The first Smart Fabrics Summit was co-sponsored by the U.S. Dept. of Commerce and held in Washington, D.C. in April 2016 and brought together participants that typically do not talk to each other. That’s not because they don’t like each other; it was simply because they do different things and didn’t know each other. That was about to change.
There was discussion about collaboration at the Smart Fabrics Summit this year, too, but the nature of the conversation had definitely changed. The level of insight participants have about the need to collaborate across disciplines and areas of expertise is clearly higher, in my opinion. I am basing this on personal observation, but I’ll stick by it.
For example, six years ago at that first Summit, I heard fashion designers, anxious to delve into the realm of e-textiles, voice the need to find engineers in electronics, materials science and textile production. But as “fashion” designers, they were having trouble connecting with the expertise they needed. But they needed to be taken seriously, too. Who better to address the issues of wearability, launderability and consumer acceptance? The electrical engineers need the expertise of textile manufacturers, and the textile folks need the electrical folks, who need the designers. And everybody needs to grasp a few basics, at least, in patents, IP, supply chains, branding and marketing.
Nobody launches a new idea alone, and although we have, undoubtedly, always known this on some level, our understanding is richer and deeper now, based on knowledge we didn’t have six years ago. We have forged new relationships with organizations such as IEEE and IPC that have supported a more cohesive effort in the long and arduous process of creating products and establishing standards for this new textile technology we call “smart.”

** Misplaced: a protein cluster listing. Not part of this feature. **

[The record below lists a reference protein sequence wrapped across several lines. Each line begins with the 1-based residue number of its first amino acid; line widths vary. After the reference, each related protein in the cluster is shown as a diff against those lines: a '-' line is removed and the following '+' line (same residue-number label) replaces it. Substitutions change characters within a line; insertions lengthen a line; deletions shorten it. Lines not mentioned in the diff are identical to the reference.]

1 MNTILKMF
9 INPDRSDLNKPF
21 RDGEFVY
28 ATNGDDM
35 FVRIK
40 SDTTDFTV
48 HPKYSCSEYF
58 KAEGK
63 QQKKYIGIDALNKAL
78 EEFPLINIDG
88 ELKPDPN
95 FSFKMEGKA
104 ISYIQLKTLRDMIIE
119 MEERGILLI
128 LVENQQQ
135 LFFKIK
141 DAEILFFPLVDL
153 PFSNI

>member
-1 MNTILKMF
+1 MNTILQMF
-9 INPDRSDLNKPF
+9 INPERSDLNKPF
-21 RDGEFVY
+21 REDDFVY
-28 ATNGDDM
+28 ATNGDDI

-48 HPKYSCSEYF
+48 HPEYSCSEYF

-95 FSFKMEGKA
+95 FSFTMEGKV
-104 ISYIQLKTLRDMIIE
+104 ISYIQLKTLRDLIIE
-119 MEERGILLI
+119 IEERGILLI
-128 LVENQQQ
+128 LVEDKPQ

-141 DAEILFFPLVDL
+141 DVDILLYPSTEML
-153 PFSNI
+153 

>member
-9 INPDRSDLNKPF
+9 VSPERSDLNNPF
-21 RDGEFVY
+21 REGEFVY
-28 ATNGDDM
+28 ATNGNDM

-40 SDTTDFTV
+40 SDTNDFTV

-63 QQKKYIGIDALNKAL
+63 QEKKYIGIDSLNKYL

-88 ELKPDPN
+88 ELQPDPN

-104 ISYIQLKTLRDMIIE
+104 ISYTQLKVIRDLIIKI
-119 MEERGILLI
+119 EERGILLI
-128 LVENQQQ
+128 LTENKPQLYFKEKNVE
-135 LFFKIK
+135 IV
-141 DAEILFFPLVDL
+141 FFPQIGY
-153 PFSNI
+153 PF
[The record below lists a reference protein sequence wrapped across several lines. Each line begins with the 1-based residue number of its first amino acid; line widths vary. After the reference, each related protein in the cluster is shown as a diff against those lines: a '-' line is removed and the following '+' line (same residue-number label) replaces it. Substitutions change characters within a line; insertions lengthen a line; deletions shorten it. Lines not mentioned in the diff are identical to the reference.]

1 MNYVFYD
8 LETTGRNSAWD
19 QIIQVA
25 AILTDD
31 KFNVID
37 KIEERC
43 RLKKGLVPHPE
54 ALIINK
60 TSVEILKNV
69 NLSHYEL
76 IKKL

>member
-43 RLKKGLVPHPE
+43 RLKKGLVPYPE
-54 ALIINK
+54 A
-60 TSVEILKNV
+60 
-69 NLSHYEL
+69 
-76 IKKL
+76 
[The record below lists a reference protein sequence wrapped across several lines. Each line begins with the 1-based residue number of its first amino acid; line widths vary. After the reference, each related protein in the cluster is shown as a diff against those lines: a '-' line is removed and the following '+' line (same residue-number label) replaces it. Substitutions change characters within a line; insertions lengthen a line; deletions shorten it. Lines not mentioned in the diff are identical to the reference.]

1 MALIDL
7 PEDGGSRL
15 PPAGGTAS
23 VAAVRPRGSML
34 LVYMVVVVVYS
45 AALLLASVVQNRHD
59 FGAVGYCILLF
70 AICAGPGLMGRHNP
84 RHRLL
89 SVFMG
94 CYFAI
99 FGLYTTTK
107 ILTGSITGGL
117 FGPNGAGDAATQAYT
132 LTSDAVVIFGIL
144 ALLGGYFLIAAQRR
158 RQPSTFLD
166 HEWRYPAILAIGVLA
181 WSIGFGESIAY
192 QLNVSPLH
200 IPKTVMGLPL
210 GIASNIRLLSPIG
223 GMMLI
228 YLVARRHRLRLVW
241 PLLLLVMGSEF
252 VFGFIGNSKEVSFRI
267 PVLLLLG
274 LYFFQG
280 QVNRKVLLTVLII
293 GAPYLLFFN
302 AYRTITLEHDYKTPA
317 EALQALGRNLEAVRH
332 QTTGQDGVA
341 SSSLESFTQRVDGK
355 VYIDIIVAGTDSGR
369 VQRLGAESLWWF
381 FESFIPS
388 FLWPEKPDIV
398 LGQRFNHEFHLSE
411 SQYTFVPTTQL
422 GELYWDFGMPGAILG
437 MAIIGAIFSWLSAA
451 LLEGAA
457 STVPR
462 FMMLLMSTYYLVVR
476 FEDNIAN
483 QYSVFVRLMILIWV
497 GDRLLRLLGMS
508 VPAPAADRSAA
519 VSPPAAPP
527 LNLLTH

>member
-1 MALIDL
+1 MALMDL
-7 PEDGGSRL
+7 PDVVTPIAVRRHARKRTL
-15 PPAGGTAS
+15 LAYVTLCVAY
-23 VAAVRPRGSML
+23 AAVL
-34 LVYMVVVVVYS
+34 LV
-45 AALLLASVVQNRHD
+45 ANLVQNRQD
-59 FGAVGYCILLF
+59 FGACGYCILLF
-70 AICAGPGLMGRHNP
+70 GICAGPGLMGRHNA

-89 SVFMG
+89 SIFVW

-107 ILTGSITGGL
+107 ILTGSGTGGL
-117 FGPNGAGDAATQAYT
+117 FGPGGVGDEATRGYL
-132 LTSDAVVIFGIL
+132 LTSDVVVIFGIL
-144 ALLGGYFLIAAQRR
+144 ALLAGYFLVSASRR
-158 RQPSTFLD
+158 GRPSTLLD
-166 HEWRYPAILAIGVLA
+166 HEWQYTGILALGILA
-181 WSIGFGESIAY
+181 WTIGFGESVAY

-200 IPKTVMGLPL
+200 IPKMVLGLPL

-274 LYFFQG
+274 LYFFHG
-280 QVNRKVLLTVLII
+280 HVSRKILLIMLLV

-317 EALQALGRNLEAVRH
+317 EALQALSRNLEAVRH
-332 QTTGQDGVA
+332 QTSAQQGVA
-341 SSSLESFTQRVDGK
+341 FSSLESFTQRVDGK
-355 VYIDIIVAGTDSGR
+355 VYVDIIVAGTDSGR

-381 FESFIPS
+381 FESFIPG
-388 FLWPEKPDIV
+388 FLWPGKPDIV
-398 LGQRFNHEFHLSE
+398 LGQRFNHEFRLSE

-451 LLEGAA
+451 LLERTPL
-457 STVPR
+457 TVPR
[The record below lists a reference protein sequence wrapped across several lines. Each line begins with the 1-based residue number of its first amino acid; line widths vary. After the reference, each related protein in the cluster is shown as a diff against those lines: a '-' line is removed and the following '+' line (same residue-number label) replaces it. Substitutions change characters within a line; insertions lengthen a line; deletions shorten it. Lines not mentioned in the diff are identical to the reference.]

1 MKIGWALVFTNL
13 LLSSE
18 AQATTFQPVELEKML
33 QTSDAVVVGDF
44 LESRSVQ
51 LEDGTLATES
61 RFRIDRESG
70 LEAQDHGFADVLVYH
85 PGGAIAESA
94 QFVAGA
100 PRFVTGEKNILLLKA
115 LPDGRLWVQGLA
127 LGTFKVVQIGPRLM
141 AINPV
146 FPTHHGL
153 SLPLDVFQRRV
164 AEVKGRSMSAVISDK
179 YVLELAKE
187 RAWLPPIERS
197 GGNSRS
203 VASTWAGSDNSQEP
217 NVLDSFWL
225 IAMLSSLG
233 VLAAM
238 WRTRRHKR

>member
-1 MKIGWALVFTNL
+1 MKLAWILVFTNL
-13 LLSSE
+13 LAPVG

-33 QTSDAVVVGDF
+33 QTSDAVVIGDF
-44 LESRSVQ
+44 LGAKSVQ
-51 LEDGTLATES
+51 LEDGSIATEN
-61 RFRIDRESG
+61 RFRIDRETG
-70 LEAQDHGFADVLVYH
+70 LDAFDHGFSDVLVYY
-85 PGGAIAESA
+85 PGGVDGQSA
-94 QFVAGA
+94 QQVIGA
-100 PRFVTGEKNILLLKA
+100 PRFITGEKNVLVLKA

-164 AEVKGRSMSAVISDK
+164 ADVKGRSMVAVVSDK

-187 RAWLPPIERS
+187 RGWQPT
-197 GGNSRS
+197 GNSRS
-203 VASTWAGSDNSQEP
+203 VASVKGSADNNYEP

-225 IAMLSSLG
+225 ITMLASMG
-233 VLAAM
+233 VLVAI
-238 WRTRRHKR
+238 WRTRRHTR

Relationships across disciplines have also propelled smart fabric development beyond researching and prototyping, in many cases, and into the critical areas of scaling up manufacturing for full commercialization. This will take new partnerships with investors willing to back up this next step and wait for a longer-term payoff. The good news is that there are organizations—private and public—that have established memberships and databases meant to connect entrepreneurs with the resources they need—including money—to get these exciting new smart products into the marketplace.
But this is hardly a linear process. The path to development of anything new in textiles seems to be a constantly morphing landscape – from new materials research right through to consumer preferences. New solutions are anything but static, and it is this potential for diverse approaches to problem solving that is the beauty of today’s smart fabrics industry picture – as long as we nurture those connections and value expertise that we didn’t know we needed to know. It’s also what makes it endlessly interesting and newsworthy, and news is what I do.